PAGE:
ST. ALBANS TOWN — The Franklin County Industrial Development Corporation proposed two developments in the industrial park to the town development review board (DRB) Thursday evening.
The DRB approved one of those proposals in 2003, a 50,000-square-foot warehouse on a roughly 10-acre lot.
But the FCIDC wants to amend the previously approved proposal, expanding the proposed warehouse size to nearly 62,000 square feet with 12 loading docks and 31 parking spaces.
The FCIDC’s second proposal is to construct a 32,000-square-foot production facility on a roughly 11-acre lot in the park.
The FCIDC proposed building that facility in two phases, 16,000 square feet now and 16,000 for future expansion.
That proposal includes room for five loading docks and two acres of paved outdoor storage.
The FCIDC’s estimated cost for the proposal is about $1.9 million.
Tim Smith, the FCIDC’s executive director, and Peter Garceau, the vice president of St. Albans’ Cross Consulting Engineers, discussed the proposal with the DRB during Thursday’s meeting.
Smith said the FCIDC is in the midst of discussions with a potential occupant for that 61,700-square-foot warehouse building.
“A lot of it depends on what it will cost to build the building, and how much they can lease it [for],” Smith said.
But he also said that if those discussions fall through, the FCIDC won’t build the warehouse on spec.
As for the 32,000-square-foot production facility, Smith said the interested company is a startup, transforming crushed recycled glass into paving material, a method pioneered in Europe.
Smith said the project takes recycled glass, pulverizes the crushed glass into a powder and then heats it.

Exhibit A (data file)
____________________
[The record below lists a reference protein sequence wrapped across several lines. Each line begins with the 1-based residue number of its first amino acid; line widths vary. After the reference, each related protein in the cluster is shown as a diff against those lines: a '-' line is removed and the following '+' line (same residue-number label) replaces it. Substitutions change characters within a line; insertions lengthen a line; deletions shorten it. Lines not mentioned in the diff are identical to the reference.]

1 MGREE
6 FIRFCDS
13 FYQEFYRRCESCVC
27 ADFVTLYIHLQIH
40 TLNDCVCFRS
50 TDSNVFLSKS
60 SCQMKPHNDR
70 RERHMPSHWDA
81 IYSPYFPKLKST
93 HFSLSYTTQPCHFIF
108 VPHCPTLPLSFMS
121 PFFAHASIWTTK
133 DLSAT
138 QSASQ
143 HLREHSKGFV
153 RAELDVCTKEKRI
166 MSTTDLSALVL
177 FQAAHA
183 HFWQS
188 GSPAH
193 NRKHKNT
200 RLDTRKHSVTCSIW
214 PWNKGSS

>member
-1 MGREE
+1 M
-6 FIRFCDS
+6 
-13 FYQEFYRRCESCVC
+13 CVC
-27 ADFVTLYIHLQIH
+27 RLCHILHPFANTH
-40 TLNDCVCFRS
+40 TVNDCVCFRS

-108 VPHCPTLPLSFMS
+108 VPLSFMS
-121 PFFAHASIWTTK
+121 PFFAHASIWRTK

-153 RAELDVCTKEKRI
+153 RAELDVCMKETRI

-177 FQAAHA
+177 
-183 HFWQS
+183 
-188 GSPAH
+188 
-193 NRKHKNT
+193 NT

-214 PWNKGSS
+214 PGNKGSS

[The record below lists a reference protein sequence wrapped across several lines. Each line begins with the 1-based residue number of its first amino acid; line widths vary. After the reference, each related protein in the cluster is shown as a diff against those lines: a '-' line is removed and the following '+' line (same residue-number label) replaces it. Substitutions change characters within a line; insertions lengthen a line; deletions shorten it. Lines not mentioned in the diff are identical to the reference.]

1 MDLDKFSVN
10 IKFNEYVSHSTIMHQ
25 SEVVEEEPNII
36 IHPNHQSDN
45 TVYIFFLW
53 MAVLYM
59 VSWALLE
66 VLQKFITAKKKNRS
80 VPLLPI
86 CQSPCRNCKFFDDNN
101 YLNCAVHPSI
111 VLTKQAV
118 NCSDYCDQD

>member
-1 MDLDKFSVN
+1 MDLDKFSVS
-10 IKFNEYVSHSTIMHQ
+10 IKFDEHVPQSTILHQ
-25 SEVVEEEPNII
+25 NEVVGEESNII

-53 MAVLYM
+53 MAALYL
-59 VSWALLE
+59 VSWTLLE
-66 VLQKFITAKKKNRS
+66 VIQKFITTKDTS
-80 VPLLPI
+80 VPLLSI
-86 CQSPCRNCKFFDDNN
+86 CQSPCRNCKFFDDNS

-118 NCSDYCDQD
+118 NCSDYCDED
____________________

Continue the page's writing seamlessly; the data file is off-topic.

The ultimate product is a charcoal brickette used for sub-base on roads.
Smith said the company will be the second of its kind in the U.S. He said a company performing a similar process opened in Philadelphia in 2018.
The product will be stored in totes or piles on the proposed two acres of outdoor storage.
Smith said the company expects to hire 12-15 people during the project’s first phase.
Brent Brigham, the DRB’s chair, asked if the brickette production will be a “dusty process.” Smith said he wasn’t sure, but Garceau pointed out the company will need an air emissions permit from the state.
Becky Perron, the town zoning administrator, asked if the company’s outdoor storage will be dusty. Smith said no.
He told the board the FCIDC spoke with the Central Vermont Railway about the possibility of transporting materials, and that railway officials were enthusiastic about the idea.
Smith told the board FCIDC would own the building for 20 years.
The first phase of site work would be completed between summer 2019 and summer 2020, according to the FCIDC’s DRB application.
The application states any noise associated with the project won’t increase the park’s existing noise levels.
As for stormwater runoff, Garceau said a ditch will carry the stormwater to roadside catch basins, which will then carry it to the industrial park’s pond.
The board had few questions about the applications.
Regarding the first proposal, Brigham asked Smith to clarify the proposed building would still be “just a warehouse-type structure,” even with the proposed amendments.
Smith said yes.
“A few offices, a few bathrooms and that’s about it,” he said.
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